The governor noted that this was within the acceptable wage policy which benchmarked 25 per cent staff overheads in the budget.

He was hopeful that the proposed budget would help the state achieve a sustainable social investment and scale up private sector-led economic growth through investment in infrastructure and security.

Governor Sanwo-Olu added that the budget would improve civic engagement in governance and foster partnership with the Federal Government and the civil society.

He noted that Lagos had been facing combined threats from population explosion and climate change, stressing that his administration would earmark huge funds to the environment and public infrastructure.

“Lagos faces an existential threat, arising from the interplay of demographic and climate change. Lagos will continue to be a magnet for multitudes within and outside Nigeria, in search of jobs and economic prosperity.

“These levels of migration put a phenomenal strain on the physical and fiscal resources of the state,” the governor said.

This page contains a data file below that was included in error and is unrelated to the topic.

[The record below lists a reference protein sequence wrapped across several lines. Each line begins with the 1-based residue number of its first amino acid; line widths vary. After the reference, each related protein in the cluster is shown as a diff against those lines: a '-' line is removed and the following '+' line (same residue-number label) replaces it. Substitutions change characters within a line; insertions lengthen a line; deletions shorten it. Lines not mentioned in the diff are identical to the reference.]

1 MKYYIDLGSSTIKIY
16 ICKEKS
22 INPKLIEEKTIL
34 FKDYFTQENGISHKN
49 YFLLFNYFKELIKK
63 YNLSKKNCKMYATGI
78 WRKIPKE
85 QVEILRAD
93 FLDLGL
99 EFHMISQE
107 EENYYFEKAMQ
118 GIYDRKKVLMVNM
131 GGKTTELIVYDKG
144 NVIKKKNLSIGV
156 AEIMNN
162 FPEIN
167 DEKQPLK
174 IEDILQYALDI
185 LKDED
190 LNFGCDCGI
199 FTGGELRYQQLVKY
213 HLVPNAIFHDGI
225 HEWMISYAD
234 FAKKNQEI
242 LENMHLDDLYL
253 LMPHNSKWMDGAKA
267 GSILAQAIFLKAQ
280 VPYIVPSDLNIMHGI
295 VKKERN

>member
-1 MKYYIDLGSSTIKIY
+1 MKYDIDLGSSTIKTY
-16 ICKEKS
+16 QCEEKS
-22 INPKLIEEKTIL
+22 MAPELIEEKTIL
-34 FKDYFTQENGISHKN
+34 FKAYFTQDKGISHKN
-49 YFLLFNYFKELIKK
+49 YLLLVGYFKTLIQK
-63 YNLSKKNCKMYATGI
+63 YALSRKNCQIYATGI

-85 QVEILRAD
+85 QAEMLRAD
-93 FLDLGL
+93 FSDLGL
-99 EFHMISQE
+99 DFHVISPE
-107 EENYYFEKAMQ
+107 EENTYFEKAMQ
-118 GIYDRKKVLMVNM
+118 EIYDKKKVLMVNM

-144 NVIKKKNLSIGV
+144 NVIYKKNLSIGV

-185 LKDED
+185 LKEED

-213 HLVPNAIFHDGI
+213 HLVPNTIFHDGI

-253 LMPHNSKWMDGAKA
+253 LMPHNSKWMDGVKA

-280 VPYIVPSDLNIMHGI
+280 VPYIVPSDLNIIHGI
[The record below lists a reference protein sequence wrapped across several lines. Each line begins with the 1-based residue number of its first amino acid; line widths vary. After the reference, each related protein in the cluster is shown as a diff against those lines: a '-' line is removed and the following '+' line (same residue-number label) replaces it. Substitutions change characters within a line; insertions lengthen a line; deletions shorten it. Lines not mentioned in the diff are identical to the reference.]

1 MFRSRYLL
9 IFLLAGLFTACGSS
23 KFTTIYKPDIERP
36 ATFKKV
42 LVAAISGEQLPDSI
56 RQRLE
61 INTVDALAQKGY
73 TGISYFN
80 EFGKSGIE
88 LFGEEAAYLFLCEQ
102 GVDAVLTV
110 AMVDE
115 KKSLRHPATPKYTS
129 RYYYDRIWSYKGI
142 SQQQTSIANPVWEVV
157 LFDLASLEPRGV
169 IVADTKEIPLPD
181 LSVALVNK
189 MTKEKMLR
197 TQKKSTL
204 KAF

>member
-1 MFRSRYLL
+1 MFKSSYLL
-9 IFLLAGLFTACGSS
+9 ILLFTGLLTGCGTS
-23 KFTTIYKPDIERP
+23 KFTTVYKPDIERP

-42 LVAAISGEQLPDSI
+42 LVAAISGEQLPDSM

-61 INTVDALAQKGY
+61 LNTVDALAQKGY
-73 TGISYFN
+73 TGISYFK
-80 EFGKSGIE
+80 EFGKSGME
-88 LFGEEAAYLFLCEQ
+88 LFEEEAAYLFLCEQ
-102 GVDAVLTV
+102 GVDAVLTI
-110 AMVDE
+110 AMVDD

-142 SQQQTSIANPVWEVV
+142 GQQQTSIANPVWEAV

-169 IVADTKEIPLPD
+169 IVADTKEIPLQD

He added, “This budget seeks to aggressively invest in and develop our education, health, and other physical infrastructure sectors.

“As of September 2019, our capital expenditure on works and infrastructure was just N31 billion, which is less compared with N78 billion proposed in the current year. It is our intention to spend N115 billion on physical infrastructure in 2020.”

In his remarks, the Speaker of the House, Mudashiru Obasa, praised the governor for accepting the responsibility to tackle the challenges in the state.

He believes Governor Sanwo-Olu’s activities since his assumption of office have re-assured residents of his zeal to fix the inherited problems.

Obasa promised that the Assembly would ensure the speedy passage of the budget and make it a “New Year” gift for the people.

One Reported Killed As Flood Hits 37 Communities In Benue

 

One person has been reported drowned as flood submerges schools, power installations, and rice farms in 37 communities of Agatu Local Government Area of Benue State.

The incident has forced hundreds of residents from their homes as they now take refuge along the Guto-Oweto highway in the state.

The flood is a result of an overflow of the shallow River Benue which could not contain the release of excess water from the Lado Dam in Cameroon.